Jamaal Calloway, 41, of Florida City, Florida was charged in a seven-count indictment for dealing in firearms without a license, which included selling pistols, rifles, and at least seventy machine guns, unlawful transfer, and possession of machine guns, and being a convicted felon in possession of firearms and ammunition. Calloway sold approximately thirty-nine machine gun conversion devices that had the capability of enabling a semi-automatic firearm to discharge more than one shot without manual reloading and with a single function of the trigger. On March 22, 2024, the defendant pleaded guilty.  Sentencing is set for June 7, 2024, before U.S. District Judge Paul C. Huck. ATF Miami investigated the case. Assistant U.S. Attorney Stefan Diaz Espinosa is prosecuting the matter. Assistant U.S. Attorney Sara Klco is handling asset forfeiture.

U.S. v. Ronald ZapeteCase No. 24-CR-20049

U.S. v. Amanda Roden, Case No. 24-CR-20165

Ronald Zapete, 39, and Amanda Roden, 31, of Miami, were indicted separately for smuggling firearms to the Dominican Republic.  The indictments allege that Roden bought firearms in Dania Beach, Florida, and the pair, Zapete and Roden, arranged for a common or contract carrier to export three firearms – without permission – to the Dominican Republic in October 2023.  HSI Miami investigated both cases with the assistance of ATF Miami. Assistant U.S. Attorney Daniel Rosenfeld is prosecuting both cases. Assistant U.S. Attorney Annika M. Miranda is handling asset forfeiture.

U.S. v. Trevin Roberts, Case No. 24-CR-20167

Trevin Roberts, 29, of Aventura, Florida, was charged by indictment on April 24, 2024, with smuggling firearms and ammunition from Miami to the Bahamas. On April 5, 2021, law enforcement seized eleven firearms loaded with magazines and ammunition from a freight shipping company in Opa-Locka, Florida that were to be shipped to the Bahamas at Robert’s direction. Roberts was also charged with being a felon in possession of a firearm. ATF Miami and HSI Miami investigated the case. Assistant U.S. Attorney Audrey Pence Tomanelli is prosecuting it. Assistant U.S. Attorney Jorge Roberto Delgado is handling asset forfeiture.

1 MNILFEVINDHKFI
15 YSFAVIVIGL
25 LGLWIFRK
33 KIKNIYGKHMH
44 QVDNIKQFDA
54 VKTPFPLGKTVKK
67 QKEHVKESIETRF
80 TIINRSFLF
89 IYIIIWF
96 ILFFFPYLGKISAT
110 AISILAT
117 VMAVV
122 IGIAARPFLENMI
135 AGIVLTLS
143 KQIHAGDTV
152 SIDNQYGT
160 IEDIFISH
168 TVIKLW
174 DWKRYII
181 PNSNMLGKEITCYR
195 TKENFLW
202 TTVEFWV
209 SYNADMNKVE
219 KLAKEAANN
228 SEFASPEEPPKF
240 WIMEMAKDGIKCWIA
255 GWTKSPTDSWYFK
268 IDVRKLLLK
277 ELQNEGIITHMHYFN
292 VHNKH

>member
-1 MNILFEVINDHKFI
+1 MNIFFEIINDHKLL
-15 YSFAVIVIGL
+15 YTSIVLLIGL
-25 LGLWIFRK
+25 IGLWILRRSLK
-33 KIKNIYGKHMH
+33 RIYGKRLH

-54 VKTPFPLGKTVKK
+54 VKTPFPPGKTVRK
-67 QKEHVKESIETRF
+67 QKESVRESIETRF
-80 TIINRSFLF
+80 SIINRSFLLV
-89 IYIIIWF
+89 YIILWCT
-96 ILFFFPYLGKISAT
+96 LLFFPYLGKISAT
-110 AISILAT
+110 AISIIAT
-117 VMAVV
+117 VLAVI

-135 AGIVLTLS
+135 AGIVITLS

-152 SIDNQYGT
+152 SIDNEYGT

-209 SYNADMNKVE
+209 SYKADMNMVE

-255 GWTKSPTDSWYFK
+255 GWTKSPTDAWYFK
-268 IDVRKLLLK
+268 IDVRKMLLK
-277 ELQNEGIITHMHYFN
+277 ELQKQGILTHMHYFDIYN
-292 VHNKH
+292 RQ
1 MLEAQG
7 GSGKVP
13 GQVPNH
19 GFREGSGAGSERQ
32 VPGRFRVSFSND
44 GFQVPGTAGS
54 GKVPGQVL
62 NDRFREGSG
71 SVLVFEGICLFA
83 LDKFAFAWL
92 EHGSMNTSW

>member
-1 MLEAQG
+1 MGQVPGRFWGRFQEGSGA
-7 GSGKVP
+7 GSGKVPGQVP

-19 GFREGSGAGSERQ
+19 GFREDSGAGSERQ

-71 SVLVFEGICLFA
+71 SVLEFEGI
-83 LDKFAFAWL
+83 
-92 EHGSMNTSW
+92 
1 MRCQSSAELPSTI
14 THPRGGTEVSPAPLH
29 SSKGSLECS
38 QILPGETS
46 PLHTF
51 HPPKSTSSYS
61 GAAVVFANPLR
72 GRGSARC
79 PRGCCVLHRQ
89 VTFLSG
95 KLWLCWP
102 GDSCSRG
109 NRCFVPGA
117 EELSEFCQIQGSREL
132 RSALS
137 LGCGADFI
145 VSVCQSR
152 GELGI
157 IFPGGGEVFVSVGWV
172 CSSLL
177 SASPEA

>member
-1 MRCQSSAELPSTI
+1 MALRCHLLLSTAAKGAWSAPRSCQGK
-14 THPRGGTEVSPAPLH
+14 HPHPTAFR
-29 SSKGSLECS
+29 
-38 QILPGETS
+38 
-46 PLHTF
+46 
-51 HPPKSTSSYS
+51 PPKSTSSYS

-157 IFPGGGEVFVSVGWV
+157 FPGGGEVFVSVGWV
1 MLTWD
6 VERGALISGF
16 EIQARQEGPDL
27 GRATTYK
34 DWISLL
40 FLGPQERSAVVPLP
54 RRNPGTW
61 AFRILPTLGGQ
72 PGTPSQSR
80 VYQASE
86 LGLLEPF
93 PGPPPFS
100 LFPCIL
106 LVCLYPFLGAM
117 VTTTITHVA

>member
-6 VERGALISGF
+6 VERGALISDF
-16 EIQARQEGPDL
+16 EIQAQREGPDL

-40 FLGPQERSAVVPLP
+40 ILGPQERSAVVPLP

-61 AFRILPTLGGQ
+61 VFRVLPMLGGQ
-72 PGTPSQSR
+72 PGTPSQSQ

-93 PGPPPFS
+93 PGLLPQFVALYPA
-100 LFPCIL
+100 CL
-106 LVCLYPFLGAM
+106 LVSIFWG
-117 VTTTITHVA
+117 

U.S. v. Samuel Pierre, et al., Case No. 24-CR-20168

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Samuel Pierre, 34, of Indianapolis, Indiana, and Reginald Louis Chosson, 28, of Homestead, Florida, were charged by indictment on April 24, 2024, for participating in a conspiracy to purchase firearms by means of false statement and to smuggle firearms and ammunition from Miami to Haiti. From May 2022 through July 2022, the defendants conspired to purchase firearms and ship those firearms to Haiti. On July 12, 2022, law enforcement seized eight rifles, one belt-fed machine gun, fourteen pistols, and approximately 4,000 rounds of ammunition from a cargo shipment destined for Miargoane, Haiti. HSI Miami investigated the case. Assistant U.S. Attorney Audrey Pence Tomanelli is prosecuting it.

U.S. v. Nathaniel Christian Guillaume, Case No. 24-CR-20175

Nathaniel Guillaume, 24, of Miami, was charged by indictment with making a false statement during a firearms purchase.  The indictment alleges that the defendant purchased a firearm on behalf of another person while knowingly making a false statement on ATF Form 4473 when he represented that he was the actual buyer of the firearm. ATF Miami investigated the case. Assistant U.S. Attorney Lindsey Maultasch is prosecuting it.

U.S. v. Dante Marquaze Donaldson and Jeleel Eion Gumbs, Case No. 24-CR-20177